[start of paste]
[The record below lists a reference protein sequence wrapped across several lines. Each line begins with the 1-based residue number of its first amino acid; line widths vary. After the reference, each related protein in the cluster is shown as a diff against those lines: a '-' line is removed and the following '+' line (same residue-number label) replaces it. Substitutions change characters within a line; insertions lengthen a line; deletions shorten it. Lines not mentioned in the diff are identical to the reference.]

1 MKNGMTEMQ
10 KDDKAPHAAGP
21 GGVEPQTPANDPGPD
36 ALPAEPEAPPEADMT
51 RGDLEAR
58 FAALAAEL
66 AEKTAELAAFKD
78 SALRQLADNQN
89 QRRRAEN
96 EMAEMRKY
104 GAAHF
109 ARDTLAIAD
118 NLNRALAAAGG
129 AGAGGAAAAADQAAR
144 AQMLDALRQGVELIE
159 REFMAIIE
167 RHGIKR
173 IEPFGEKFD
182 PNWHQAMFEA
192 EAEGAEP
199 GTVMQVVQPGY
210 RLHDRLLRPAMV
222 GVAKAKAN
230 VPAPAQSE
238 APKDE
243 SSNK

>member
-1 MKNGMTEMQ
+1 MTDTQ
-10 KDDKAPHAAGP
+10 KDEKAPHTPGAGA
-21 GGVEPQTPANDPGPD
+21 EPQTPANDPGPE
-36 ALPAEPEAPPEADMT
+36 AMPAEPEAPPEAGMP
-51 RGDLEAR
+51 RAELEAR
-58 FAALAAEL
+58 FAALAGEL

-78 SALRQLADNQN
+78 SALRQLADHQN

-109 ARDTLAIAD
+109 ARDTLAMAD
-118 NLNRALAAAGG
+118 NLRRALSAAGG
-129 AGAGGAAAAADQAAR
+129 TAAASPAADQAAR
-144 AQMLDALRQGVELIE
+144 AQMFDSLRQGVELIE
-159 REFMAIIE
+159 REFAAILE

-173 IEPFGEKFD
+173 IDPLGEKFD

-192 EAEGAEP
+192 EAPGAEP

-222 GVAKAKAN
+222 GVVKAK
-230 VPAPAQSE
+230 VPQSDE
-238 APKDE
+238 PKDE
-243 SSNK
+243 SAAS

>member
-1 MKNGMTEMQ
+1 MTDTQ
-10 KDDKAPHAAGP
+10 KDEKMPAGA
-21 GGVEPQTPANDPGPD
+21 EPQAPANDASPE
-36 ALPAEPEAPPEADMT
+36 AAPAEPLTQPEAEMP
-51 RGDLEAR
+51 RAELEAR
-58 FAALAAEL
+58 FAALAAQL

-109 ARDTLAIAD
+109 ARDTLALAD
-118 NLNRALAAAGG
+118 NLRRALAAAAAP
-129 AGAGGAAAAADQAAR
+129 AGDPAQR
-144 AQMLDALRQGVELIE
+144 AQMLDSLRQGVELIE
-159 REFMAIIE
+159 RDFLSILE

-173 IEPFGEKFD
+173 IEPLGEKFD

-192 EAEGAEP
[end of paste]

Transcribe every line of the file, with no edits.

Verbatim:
[The record below lists a reference protein sequence wrapped across several lines. Each line begins with the 1-based residue number of its first amino acid; line widths vary. After the reference, each related protein in the cluster is shown as a diff against those lines: a '-' line is removed and the following '+' line (same residue-number label) replaces it. Substitutions change characters within a line; insertions lengthen a line; deletions shorten it. Lines not mentioned in the diff are identical to the reference.]

1 MKNGMTEMQ
10 KDDKAPHAAGP
21 GGVEPQTPANDPGPD
36 ALPAEPEAPPEADMT
51 RGDLEAR
58 FAALAAEL
66 AEKTAELAAFKD
78 SALRQLADNQN
89 QRRRAEN
96 EMAEMRKY
104 GAAHF
109 ARDTLAIAD
118 NLNRALAAAGG
129 AGAGGAAAAADQAAR
144 AQMLDALRQGVELIE
159 REFMAIIE
167 RHGIKR
173 IEPFGEKFD
182 PNWHQAMFEA
192 EAEGAEP
199 GTVMQVVQPGY
210 RLHDRLLRPAMV
222 GVAKAKAN
230 VPAPAQSE
238 APKDE
243 SSNK

>member
-1 MKNGMTEMQ
+1 MTDTQ
-10 KDDKAPHAAGP
+10 KDEKAPHTPGAGA
-21 GGVEPQTPANDPGPD
+21 EPQTPANDPGPE
-36 ALPAEPEAPPEADMT
+36 AMPAEPEAPPEAGMP
-51 RGDLEAR
+51 RAELEAR
-58 FAALAAEL
+58 FAALAGEL

-78 SALRQLADNQN
+78 SALRQLADHQN

-109 ARDTLAIAD
+109 ARDTLAMAD
-118 NLNRALAAAGG
+118 NLRRALSAAGG
-129 AGAGGAAAAADQAAR
+129 TAAASPAADQAAR
-144 AQMLDALRQGVELIE
+144 AQMFDSLRQGVELIE
-159 REFMAIIE
+159 REFAAILE

-173 IEPFGEKFD
+173 IDPLGEKFD

-192 EAEGAEP
+192 EAPGAEP

-222 GVAKAKAN
+222 GVVKAK
-230 VPAPAQSE
+230 VPQSDE
-238 APKDE
+238 PKDE
-243 SSNK
+243 SAAS

>member
-1 MKNGMTEMQ
+1 MTDTQ
-10 KDDKAPHAAGP
+10 KDEKMPAGA
-21 GGVEPQTPANDPGPD
+21 EPQAPANDASPE
-36 ALPAEPEAPPEADMT
+36 AAPAEPLTQPEAEMP
-51 RGDLEAR
+51 RAELEAR
-58 FAALAAEL
+58 FAALAAQL

-109 ARDTLAIAD
+109 ARDTLALAD
-118 NLNRALAAAGG
+118 NLRRALAAAAAP
-129 AGAGGAAAAADQAAR
+129 AGDPAQR
-144 AQMLDALRQGVELIE
+144 AQMLDSLRQGVELIE
-159 REFMAIIE
+159 RDFLSILE

-173 IEPFGEKFD
+173 IEPLGEKFD

-192 EAEGAEP